(Office of Lakes & Watersheds, Dane County Land and Water Resources Department is also on Facebook.)

Interoperable Voice Radio Communication System

A major issue with regard to the Interoperable Voice Radio Communication System replacement project (DaneCom) is who will run it, make policies, decide to buy, and who pays what. Right now, the County seems intent having the 911 Board make that choice. We need something more to ensure our interests are protected. The lack of governance structure or an intergovernmental agreement threaten to take down this proposal.

In my view, that would be unfortunate because we do have to make some radio communication changes required by the FCC narrowbanding rules and the proposal (or a variant of it) would also improve our ability to communicate among police, fire, EMS, and public works across the county. But a mutually agreed upon governance structure is essential. And Dane County's proposal does not have that yet.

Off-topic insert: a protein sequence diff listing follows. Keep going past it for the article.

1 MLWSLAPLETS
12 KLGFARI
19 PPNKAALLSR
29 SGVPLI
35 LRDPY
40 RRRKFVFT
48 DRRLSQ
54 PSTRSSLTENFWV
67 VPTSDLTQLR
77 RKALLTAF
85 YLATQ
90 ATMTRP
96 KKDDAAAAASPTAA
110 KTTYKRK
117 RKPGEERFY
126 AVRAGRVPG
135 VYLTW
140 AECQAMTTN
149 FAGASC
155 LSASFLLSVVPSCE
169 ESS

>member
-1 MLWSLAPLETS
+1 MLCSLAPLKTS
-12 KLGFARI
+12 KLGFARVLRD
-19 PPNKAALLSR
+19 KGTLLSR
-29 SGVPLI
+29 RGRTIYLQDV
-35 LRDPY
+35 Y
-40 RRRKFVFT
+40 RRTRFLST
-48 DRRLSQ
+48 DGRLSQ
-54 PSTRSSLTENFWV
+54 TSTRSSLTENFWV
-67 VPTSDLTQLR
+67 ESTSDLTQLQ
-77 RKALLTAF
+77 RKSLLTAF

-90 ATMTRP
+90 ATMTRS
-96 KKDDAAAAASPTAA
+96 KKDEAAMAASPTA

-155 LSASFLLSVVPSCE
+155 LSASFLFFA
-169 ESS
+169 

A County Communications Interoperability Governance Steering Committee has been appointed. Its mission:

The Dane County Communications Interoperability Governance Steering Committee (THE COMMITTEE) is committed to cooperatively addressing the challenge of communication governance, cost sharing and ownership of the soon to be upgraded radio and data infrastructures. This document describes the purpose, authority, outcomes, scope, operating principles, membership, and management by which the Committee will achieve success.

The Committee exists to address the challenges facing interdisciplinary communications governance, cost sharing and ownership across jurisdictions. It was established to create and support a centralized governance process, explore cost sharing opportunities and stimulate ownership based communications planning and implementation capacity for Dane County. The Committee’s goals are: